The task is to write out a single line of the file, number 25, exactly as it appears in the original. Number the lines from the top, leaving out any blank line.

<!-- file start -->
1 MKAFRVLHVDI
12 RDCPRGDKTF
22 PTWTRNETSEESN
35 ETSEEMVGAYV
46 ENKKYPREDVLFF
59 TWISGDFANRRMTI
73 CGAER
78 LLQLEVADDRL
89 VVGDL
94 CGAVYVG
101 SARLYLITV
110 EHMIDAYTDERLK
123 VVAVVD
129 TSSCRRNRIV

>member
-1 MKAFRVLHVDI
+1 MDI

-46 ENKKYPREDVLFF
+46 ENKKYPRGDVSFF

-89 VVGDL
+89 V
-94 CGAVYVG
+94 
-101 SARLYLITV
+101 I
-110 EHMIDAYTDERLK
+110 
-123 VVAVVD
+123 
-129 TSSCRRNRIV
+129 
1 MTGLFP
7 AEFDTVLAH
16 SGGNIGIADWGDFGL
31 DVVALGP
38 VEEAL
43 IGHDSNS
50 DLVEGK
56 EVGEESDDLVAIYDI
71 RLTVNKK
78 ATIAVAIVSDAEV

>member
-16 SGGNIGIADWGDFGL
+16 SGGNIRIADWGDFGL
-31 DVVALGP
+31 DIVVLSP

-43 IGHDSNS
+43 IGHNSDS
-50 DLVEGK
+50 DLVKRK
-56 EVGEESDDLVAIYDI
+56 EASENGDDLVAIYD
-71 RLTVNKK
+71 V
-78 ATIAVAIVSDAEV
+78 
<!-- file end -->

+101 I